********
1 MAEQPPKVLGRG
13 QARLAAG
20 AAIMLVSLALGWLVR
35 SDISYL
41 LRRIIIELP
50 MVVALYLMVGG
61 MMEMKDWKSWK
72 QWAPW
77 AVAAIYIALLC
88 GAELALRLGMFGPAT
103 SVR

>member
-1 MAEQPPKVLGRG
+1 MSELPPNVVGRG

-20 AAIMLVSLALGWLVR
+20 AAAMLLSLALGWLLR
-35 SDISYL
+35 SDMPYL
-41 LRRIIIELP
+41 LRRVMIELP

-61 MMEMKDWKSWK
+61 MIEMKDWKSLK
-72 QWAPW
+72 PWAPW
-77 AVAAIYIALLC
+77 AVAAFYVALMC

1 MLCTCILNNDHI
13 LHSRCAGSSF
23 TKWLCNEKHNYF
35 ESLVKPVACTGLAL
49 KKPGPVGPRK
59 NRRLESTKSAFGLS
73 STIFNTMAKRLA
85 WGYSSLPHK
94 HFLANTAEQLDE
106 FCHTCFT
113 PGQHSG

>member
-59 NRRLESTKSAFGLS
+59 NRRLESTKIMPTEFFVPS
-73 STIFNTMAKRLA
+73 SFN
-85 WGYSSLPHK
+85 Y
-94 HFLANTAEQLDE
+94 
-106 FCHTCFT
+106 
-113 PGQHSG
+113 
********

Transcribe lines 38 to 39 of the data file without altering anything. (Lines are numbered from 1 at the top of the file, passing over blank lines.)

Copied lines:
>member
-59 NRRLESTKSAFGLS